Memory: Our memory refers to our ability to store, retain, and remember information, which is obviously especially important for kids going back to school. Memory is an extremely complex psychological processing system, with several working parts involved in encoding and recalling memories. There are also different types of memory, including short-term memory, which helps you recall recent experiences, and long-term memory, which allows you to remember that conversation you had a year, or even a decade ago. Our genetics play a key role in determining the strength of our memory consolidation and recall, as well as our attention span. For example, the DRD2 gene encodes the Dopamine Receptor D2 – a protein that regulates the action of dopamine within the brain, and ultimately affects memory and cognition. Those with certain genetic variants within the DRD2 gene are at risk of having decreased levels of dopamine in the brain, which can negatively impact cognition and memory. Luckily, natural products such as zinc, folate and vitamin B6 can improve dopamine neurotransmission, and supplements such as L-Tyrosine (a precursor of L-DOPA, which is converted to dopamine) can be taken to enhance dopamine levels.

Stress resilience: Stress is a normal part of everyday life. Regulated by the nervous system, it helps us respond to any form of external or internal stressor, including acute stress, trauma, and more chronic adversity, and can be healthy, even beneficial, in moderate amounts. However, when stress resilience is poor, it can interfere with both physical and mental wellbeing, including our cognitive performance. Genetics plays a role in altering our ability to respond to stressful situations. For example, The COMT gene, often referred to as the “warrior/worrier” gene, encodes the COMT enzyme, which metabolizes and detoxifies neurotransmitters and other catecholamines (like estrogen). Those with lower COMT enzyme activity tend to have higher dopamine levels, and the ‘worrier’ phenotype. While ‘worriers’ often have an advantage in processing information and do well on tasks requiring memory and attention, they can also be more vulnerable to high stress. ‘Worriers’ can enhance their COMT activity with natural products such as magnesium, they can increase dopamine clearance with vitamin C, and they can decrease dopamine production with natural products such as L-theanine, chamomile, and lemon balm, or via lifestyle changes to reduce stress including mindfulness, meditation and cognitive behavioural therapy (CBT). Those with higher levels of COMT activity, and therefore lower dopamine levels, are more likely to have the ‘warrior’ phenotype. While ‘warriors’ tend to have better stress resilience and an advantage in the processing of aversive stimuli, they may also experience reduced memory, cognition, and mental task performance. ‘Warriors’ can reduce their COMT activity with natural COMT inhibitors such as quercetin, green tea, and caffeine, or they can promote the production of dopamine with cofactors such as zinc, vitamin B6, and folate.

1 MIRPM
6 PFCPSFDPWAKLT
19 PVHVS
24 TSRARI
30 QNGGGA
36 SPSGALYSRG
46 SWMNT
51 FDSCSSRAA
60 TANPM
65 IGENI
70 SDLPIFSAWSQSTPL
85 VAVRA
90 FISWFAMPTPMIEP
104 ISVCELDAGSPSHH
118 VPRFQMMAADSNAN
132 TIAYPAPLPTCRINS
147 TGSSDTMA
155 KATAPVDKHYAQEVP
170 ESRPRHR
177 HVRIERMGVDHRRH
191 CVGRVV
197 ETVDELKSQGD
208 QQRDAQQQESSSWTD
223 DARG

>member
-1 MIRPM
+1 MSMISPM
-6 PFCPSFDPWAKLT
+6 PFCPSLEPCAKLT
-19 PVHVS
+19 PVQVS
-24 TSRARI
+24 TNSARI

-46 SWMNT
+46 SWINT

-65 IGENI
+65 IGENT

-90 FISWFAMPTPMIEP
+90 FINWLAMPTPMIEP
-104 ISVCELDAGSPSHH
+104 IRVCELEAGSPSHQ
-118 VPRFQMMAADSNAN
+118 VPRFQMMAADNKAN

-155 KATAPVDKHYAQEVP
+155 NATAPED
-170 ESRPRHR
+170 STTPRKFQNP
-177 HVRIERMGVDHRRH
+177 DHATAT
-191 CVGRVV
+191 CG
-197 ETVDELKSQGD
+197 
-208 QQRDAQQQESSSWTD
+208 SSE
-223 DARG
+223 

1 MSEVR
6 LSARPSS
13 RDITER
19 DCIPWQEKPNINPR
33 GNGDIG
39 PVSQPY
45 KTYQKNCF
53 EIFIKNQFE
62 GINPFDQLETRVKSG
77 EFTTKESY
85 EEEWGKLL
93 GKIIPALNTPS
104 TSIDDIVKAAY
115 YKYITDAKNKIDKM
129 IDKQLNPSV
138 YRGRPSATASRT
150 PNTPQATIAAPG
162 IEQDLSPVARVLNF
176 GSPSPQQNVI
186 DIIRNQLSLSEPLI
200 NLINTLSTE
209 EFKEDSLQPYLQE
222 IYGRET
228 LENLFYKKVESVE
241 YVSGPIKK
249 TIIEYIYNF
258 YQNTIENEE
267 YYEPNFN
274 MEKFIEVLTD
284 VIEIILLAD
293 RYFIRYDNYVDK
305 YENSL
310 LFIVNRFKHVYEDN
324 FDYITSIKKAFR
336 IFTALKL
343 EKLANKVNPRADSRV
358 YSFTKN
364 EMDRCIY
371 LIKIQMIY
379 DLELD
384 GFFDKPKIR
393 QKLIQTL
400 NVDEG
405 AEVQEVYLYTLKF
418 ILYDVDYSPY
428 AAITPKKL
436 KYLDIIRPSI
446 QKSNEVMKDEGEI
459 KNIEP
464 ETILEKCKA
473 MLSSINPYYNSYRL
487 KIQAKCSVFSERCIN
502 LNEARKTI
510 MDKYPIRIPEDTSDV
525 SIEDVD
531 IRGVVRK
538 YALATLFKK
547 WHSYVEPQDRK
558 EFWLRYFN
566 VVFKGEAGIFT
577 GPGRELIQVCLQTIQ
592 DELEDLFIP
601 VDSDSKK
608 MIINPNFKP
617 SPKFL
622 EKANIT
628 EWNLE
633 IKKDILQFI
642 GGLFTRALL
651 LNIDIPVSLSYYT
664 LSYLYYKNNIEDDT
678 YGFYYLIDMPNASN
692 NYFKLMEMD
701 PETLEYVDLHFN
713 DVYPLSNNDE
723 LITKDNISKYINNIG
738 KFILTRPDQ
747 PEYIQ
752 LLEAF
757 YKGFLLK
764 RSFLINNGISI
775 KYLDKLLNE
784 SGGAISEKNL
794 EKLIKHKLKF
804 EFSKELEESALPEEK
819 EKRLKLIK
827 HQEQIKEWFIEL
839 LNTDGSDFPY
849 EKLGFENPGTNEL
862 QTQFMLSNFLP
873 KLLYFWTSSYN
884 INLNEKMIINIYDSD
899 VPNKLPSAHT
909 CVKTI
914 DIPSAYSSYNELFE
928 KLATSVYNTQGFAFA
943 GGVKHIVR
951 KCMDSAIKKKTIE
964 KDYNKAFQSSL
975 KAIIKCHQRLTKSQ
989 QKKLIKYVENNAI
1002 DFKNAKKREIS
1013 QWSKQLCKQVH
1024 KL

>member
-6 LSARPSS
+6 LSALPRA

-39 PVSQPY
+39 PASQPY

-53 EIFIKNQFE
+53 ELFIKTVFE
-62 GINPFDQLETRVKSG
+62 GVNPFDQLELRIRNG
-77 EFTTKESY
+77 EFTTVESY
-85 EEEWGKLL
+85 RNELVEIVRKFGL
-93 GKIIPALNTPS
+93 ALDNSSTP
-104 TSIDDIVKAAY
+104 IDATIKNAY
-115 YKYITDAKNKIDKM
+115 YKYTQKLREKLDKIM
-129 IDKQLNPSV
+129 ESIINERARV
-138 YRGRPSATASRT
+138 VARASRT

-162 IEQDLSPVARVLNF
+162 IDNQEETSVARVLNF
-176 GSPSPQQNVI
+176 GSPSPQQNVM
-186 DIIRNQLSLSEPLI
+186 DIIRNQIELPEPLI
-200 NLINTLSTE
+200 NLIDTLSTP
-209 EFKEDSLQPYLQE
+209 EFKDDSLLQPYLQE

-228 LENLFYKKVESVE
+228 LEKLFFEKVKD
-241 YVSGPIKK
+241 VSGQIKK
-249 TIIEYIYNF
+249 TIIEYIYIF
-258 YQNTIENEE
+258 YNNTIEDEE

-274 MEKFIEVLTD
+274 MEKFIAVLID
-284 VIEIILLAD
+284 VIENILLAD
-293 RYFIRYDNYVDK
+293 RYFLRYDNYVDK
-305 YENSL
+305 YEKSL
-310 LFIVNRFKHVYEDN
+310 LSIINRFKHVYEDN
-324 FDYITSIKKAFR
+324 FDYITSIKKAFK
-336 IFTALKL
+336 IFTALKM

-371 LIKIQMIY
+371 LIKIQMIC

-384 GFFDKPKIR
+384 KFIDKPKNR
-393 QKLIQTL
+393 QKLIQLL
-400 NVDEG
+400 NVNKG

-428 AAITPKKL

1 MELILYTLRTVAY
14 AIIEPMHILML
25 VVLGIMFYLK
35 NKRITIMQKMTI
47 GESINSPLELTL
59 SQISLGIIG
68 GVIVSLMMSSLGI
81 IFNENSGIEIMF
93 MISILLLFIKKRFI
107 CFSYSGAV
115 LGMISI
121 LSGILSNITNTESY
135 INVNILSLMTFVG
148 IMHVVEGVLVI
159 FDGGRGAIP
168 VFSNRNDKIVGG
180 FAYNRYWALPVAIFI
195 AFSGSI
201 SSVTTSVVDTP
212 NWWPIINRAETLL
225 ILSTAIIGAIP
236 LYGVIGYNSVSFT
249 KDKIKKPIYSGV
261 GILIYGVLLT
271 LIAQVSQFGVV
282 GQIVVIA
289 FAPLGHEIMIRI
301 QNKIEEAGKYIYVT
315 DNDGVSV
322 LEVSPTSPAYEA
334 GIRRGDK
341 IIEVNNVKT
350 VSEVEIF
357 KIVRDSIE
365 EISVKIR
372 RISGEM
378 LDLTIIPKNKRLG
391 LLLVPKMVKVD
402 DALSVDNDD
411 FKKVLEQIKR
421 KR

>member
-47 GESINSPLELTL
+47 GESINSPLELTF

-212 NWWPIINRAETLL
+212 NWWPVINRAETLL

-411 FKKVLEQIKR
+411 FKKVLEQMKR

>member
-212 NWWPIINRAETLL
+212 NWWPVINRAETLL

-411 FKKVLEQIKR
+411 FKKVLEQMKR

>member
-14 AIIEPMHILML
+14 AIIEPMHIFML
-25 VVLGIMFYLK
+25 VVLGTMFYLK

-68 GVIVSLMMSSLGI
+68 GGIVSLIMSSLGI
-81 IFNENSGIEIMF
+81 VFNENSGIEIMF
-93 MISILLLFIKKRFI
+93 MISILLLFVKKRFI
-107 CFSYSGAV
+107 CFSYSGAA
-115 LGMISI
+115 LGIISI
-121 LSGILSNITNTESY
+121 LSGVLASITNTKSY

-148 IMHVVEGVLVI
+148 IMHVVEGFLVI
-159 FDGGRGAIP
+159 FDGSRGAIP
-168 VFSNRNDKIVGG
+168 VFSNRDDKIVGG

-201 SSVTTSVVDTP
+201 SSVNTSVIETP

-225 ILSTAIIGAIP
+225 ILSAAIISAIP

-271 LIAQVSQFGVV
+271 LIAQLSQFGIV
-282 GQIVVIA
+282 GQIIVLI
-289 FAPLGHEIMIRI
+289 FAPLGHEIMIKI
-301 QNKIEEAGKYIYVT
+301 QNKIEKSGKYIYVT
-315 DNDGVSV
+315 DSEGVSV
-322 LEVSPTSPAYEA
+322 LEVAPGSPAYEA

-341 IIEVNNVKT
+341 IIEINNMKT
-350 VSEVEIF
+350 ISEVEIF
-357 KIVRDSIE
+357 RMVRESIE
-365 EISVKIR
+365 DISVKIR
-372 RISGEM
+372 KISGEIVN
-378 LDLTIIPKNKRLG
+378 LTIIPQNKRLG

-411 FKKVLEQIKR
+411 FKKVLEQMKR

Aaron Goldman, PhD
Chief Science Officer